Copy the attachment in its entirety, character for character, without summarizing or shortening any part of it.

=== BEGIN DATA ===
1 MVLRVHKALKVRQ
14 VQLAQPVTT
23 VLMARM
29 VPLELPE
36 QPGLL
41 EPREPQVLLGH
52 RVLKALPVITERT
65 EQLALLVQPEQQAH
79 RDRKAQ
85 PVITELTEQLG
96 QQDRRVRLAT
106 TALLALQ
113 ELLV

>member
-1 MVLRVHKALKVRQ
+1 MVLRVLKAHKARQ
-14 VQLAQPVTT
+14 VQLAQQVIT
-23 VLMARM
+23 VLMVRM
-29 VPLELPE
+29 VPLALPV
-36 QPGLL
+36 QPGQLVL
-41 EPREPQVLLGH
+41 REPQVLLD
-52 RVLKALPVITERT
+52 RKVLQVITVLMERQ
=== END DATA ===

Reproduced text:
1 MVLRVHKALKVRQ
14 VQLAQPVTT
23 VLMARM
29 VPLELPE
36 QPGLL
41 EPREPQVLLGH
52 RVLKALPVITERT
65 EQLALLVQPEQQAH
79 RDRKAQ
85 PVITELTEQLG
96 QQDRRVRLAT
106 TALLALQ
113 ELLV

>member
-1 MVLRVHKALKVRQ
+1 MVLRVLKAHKARQ
-14 VQLAQPVTT
+14 VQLAQQVIT
-23 VLMARM
+23 VLMVRM
-29 VPLELPE
+29 VPLALPV
-36 QPGLL
+36 QPGQLVL
-41 EPREPQVLLGH
+41 REPQVLLD
-52 RVLKALPVITERT
+52 RKVLQVITVLMERQ